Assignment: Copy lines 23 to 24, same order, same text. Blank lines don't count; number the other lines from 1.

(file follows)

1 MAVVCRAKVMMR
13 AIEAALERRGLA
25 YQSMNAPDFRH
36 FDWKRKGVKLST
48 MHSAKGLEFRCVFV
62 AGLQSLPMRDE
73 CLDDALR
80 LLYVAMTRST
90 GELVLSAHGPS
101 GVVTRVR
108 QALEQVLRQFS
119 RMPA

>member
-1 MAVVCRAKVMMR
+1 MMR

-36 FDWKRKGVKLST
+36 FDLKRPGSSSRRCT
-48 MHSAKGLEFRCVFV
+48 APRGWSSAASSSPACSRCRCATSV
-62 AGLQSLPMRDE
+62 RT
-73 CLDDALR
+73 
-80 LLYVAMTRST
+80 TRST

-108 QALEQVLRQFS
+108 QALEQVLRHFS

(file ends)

+73 
-80 LLYVAMTRST